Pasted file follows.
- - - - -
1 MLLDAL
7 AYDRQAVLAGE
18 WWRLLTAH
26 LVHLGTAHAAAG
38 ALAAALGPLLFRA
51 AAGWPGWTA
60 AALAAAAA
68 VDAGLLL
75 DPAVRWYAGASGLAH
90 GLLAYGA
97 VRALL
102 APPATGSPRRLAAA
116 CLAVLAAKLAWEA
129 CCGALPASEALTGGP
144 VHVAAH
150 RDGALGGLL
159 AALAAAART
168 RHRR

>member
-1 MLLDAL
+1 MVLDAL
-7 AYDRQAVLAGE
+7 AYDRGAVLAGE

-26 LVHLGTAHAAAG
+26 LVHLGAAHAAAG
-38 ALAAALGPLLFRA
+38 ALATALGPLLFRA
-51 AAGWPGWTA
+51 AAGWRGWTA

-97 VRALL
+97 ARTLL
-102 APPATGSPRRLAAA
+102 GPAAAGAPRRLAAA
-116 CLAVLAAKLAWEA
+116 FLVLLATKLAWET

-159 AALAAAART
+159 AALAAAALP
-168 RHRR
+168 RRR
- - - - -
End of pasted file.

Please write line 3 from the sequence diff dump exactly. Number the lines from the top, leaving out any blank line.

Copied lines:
18 WWRLLTAH